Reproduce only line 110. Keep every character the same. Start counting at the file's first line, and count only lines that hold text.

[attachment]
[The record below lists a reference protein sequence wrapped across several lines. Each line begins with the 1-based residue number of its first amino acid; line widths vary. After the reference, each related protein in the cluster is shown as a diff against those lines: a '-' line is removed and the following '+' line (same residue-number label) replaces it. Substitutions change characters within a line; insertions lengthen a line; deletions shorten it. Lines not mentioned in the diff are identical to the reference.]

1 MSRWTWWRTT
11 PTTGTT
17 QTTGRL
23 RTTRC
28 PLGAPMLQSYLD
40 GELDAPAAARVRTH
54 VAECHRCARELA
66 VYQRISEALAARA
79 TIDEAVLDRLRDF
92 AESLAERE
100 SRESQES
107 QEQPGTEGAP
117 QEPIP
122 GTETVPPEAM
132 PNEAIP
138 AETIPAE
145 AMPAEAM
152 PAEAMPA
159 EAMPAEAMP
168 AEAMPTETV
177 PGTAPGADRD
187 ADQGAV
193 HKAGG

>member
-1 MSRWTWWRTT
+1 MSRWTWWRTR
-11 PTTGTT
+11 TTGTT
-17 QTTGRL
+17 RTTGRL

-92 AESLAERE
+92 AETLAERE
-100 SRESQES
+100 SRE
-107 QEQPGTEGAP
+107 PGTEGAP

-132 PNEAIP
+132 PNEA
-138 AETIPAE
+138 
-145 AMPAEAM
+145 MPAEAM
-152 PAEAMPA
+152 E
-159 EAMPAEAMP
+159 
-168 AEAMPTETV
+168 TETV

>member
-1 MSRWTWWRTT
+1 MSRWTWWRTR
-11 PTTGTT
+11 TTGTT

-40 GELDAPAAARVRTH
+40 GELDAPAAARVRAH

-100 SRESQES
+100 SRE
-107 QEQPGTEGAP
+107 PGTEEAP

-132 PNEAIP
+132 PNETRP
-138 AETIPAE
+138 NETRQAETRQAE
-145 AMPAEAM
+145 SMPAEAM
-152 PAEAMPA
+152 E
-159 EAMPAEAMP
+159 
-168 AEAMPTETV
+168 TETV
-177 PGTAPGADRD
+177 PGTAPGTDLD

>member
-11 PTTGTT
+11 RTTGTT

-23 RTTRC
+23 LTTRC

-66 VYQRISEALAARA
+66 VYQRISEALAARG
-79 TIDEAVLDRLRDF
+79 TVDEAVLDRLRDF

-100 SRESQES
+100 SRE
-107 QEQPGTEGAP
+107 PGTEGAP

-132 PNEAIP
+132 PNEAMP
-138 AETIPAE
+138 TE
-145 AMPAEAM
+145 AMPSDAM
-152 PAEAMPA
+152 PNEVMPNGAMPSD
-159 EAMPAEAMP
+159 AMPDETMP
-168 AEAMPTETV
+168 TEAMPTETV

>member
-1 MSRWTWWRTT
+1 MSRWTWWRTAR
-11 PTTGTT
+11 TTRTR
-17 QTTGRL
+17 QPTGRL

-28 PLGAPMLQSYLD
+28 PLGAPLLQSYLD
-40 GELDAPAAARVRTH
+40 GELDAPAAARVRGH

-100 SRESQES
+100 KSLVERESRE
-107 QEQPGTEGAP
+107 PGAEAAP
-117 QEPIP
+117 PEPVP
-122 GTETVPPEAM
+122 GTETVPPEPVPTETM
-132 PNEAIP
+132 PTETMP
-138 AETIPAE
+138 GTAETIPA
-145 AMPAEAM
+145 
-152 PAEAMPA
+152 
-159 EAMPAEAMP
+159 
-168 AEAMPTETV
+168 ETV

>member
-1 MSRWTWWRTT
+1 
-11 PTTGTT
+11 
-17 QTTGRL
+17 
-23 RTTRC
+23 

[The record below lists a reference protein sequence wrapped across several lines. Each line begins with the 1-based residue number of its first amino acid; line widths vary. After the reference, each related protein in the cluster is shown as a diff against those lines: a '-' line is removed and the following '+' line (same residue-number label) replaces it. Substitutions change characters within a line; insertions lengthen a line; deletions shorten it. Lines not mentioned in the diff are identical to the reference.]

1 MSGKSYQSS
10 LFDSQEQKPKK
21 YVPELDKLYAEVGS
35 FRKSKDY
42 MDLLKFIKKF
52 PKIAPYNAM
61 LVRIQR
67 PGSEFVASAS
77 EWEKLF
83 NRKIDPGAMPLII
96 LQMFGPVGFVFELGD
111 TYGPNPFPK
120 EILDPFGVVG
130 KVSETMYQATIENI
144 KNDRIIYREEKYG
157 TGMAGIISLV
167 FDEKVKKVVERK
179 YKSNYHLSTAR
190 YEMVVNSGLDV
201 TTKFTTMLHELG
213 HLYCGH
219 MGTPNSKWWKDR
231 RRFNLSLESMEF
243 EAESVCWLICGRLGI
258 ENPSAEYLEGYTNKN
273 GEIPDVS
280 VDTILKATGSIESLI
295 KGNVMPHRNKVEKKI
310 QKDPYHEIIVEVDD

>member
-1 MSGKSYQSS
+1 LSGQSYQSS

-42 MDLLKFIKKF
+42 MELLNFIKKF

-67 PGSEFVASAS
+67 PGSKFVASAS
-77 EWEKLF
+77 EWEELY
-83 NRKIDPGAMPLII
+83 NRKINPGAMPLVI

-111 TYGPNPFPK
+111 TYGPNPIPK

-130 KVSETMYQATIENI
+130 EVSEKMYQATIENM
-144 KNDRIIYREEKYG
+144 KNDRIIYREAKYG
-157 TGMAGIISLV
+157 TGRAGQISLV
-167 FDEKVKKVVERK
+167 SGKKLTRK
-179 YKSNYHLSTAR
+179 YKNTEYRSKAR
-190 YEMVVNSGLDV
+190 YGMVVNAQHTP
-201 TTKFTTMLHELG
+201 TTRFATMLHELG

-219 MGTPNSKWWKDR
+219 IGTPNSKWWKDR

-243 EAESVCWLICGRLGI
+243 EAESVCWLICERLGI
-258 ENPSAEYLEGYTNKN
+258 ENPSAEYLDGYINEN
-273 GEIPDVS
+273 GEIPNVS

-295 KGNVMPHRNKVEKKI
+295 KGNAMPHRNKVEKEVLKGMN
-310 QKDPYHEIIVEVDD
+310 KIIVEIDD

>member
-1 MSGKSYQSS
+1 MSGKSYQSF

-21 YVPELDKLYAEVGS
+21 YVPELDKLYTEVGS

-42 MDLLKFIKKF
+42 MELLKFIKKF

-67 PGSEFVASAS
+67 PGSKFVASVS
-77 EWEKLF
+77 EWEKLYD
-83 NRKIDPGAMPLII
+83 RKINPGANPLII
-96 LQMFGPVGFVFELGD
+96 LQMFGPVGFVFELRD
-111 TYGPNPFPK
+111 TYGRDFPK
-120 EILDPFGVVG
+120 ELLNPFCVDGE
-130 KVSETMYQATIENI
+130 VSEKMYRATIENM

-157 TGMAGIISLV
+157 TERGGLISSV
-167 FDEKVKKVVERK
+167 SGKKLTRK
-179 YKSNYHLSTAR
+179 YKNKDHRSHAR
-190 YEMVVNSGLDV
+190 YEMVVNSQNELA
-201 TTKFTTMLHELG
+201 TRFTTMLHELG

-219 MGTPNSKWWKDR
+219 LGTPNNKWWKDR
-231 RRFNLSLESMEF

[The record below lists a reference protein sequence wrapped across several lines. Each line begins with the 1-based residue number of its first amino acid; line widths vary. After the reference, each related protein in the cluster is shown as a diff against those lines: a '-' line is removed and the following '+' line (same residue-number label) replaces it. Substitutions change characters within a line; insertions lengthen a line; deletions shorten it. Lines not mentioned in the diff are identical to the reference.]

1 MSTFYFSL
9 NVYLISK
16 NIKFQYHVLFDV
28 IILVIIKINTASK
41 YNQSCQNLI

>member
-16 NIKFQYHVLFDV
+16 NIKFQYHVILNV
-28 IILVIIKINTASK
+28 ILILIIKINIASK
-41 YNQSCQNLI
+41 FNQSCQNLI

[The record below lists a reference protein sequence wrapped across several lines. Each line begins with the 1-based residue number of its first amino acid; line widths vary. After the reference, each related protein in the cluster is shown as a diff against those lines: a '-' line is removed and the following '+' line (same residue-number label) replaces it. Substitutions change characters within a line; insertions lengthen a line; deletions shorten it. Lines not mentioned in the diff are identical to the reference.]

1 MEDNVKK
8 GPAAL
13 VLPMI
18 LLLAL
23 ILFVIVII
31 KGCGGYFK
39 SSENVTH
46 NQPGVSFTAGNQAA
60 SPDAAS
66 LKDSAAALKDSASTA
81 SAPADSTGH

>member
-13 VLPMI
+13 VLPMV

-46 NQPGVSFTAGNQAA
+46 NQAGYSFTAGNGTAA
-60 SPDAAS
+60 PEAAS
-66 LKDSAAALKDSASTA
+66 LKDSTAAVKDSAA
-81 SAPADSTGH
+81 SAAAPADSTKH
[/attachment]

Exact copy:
+40 GELDAPAAARVRGH